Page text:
You don’t need me to tell you that this year has been immeasurably hard. But, just in case no one has told you recently, this year has been immeasurably hard. There is good reason to be tired, good reason to feel frustrated, good reason to feel like you struggled this year in school, in your friendships, in life.

So, I want to thank you. Thank you for everything you have done this year, for every bit of patience and resolve you’ve shown, for all the new skills and strengths you found in a year unlike anything any of us have…

I use the phrase “the work” a lot. I picked it up in educational equity circles where it is used with sweeping gestures to refer to all that is undone.

My poetry professor and mentor and the scariest and most wonderful human I’ve ever known, Michael Dennis Brown, often quoted Ingmar Bergman, “I throw a spear into the darkness. That is intuition. Then I must send an army into the darkness to find the spear. That is intellect,” to talk about how poems get made and made better.

I think about “the work” a lot like that. We’ve thrown our…

Pictured: Me, being not very good at this.

I don’t talk about this much, but there is a plaque of me hanging in the Wisconsin High School Track and Field Hall of Fame. It’s near the back, so you may not have seen it on any of your visits. The plaque, which features a bronze relief of me in Freshman year of high school, commemorates my place in history as the runner of the “Worst Race Ever.”

It was an indoor track meet, our first of the year, on one of those tracks made of shredded up car tires. I, as a runner who lacked both speed and…

Clinton, 8th Grade

I met Clinton in my first year of teaching. He was a fourth grader, and small for a fourth grader, and also the only fourth grader that showed up on the first day of Chess Club. I really didn’t know that much about chess, but I knew even less about how to say no to doing stuff when asked by my principal, and so I was the Chess Club supervisor. Most of kids came in, dumped their stuff by the sink, and started pairing themselves off to play games against their friends. …

Everyone Seems So Sure About What We Read and How. I’ve Got Questions about Why.

The longer I go without being able to go anywhere or do anything, the more Twitter starts feeling like my real life. This can’t be good for me. This can’t be good for anyone.

I don’t know about you, but my little corner of teacher Twitter has been doing a whole lot of shouting lately about what we read and how we read it. I’ve mostly stayed out of it for a few reasons. For one, the “science of reading” and “defend the cannon” crowds…

Thanks for All You Do!

Donuts²

Guided Meditation³

The phrase, “thank you for all you do”⁴

Ice Breakers⁵

Positivity⁶

Changes⁷

Promises of safety⁸

Giving up on the Big Stuff⁹

Standardized Tests¹⁰

[1] I’m doing all the self-care I know how, taking walks, reading books, journaling, drinking water, eating fiber. These things are ok, but I’m not doing great and I need help. I need other-people care as well. This is a challenge because we’re all drowning in this year and are very low on capacity for taking care of each other. …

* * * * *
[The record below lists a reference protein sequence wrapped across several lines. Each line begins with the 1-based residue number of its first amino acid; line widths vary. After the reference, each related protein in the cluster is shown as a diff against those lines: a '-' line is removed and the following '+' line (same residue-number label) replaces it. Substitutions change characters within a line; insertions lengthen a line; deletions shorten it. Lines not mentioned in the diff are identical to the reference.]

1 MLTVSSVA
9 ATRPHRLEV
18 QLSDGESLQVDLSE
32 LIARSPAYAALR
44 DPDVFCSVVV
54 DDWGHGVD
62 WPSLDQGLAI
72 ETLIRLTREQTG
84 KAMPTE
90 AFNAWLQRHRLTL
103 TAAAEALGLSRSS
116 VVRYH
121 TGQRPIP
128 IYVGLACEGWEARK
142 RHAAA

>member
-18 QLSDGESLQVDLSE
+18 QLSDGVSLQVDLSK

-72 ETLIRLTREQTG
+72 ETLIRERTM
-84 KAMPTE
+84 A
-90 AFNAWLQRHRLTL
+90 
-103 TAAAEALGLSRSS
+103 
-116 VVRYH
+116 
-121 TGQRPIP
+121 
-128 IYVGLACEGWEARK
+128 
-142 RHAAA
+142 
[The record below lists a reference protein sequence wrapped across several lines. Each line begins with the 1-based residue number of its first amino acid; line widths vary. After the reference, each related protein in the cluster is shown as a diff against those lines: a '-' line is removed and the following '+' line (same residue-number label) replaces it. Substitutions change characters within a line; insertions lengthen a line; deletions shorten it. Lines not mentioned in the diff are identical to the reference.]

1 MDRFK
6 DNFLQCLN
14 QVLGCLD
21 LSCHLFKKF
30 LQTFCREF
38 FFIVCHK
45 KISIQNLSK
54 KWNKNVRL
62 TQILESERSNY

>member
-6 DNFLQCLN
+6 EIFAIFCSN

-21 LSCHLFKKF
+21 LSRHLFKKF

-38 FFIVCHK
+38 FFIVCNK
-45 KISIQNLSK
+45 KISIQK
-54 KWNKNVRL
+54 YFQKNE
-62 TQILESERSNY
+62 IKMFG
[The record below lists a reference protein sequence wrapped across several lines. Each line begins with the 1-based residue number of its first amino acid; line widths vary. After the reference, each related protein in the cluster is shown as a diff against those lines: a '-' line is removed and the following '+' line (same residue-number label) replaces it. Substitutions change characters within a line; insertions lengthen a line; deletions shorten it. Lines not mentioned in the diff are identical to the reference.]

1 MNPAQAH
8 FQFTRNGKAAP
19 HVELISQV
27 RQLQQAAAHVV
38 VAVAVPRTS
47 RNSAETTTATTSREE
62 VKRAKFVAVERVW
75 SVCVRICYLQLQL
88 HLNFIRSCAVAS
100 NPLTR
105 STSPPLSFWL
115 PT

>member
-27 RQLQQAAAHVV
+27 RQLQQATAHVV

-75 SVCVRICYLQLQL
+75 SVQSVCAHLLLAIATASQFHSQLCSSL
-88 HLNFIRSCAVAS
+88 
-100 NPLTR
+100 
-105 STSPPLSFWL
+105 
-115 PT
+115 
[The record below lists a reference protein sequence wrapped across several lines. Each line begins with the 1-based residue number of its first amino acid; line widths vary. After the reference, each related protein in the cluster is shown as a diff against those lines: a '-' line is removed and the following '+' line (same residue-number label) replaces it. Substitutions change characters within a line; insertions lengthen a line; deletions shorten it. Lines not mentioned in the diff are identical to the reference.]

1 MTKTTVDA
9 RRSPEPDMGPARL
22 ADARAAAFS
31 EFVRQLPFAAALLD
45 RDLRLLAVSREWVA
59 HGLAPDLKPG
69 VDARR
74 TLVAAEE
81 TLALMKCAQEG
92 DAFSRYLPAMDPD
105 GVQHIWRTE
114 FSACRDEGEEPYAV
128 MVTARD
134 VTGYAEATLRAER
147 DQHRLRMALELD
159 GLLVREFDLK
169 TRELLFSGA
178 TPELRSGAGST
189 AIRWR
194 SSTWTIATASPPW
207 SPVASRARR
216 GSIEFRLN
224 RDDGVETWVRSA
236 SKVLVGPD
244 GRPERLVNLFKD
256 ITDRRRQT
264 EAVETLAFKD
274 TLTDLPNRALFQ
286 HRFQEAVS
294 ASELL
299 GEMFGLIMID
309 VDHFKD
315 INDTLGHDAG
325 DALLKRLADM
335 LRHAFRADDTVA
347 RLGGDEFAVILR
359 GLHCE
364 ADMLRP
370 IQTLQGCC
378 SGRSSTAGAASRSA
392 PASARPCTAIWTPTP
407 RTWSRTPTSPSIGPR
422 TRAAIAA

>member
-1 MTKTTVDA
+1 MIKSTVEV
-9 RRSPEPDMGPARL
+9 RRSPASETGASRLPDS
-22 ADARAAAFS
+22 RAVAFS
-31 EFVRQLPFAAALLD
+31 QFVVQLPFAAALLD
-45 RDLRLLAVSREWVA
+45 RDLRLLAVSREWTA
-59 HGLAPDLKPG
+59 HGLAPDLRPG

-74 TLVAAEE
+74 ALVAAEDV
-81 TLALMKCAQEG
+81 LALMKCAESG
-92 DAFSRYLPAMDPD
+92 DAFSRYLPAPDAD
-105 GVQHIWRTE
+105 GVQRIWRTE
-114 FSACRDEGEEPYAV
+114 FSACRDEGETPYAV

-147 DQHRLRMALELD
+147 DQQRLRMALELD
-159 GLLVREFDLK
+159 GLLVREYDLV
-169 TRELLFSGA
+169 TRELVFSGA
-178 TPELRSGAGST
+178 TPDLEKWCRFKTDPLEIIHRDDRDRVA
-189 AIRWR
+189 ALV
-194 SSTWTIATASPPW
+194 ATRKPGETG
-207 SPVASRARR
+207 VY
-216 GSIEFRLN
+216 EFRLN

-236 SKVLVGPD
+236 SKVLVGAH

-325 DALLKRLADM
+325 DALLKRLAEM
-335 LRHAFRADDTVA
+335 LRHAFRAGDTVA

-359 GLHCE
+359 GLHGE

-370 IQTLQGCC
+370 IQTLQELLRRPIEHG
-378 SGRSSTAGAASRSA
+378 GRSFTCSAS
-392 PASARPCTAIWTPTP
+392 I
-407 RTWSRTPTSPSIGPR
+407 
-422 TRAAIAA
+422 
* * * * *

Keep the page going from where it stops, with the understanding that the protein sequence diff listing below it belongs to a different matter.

Pictured: Me (under boat)

I’ve got a really good feeling about what these kids are going to do when we finally do get them back into buildings full-time. I don’t really care how much work they got done this year. I don’t.

We always confused work with learning anyway. We always confused a lot of things with learning anyway.

Somewhere in the mess of what they learned this year living through this, and what they learned from whatever school was for them, I feel like they are going to come back ready to do amazing things, with brains so much more ready to be…

Nothing has changed, really, except there is less of me left.

Maybe this is winter; is this winter, maybe. Maybe almost a year of so many of the same day, doing less and less and feeling more and more tired. It is dark in winter in a way that squeezes the air out.

I find a lot of my energy being spent on dissonance; the push and pull between trying to feel normal and experiencing all that isn’t. I spend a lot of my time on distraction. …

White people, we promised we’d do better.

At the end of May of 2020, George Floyd was murdered. Bystanders watched Floyd slowly murdered because it was illegal for them to stop it; would be punishable to try. Many of us watched the footage, were outraged at the footage, decided that this was the moment after which it would be different.

White people, we promised it was time.

But watch our Whiteness work.

Watch how quickly we go from posting black squares on our profiles to saying “I believe that black lives matter, but not in Black Lives Matter,” how quickly…

Most of this year never happened. A whole year of whispers slipping between our fingers, nearly a whole year missed.

I missed coffee shops. I missed taking a book to a bar on a Friday afternoon, sitting alone through two beers and four chapters. I missed friends coming over, their weird kids running around outside or downstairs with my weird kid while we talk like adults less and less ironically, standing, always, in the kitchen and leaving all the soft furniture empty. …

Thomas Rademacher

Author of ‘It Won’t Be Easy.’ 2014 Minnesota Teacher of the Year. @mrtomrad on everything. www.mrtomrad.com

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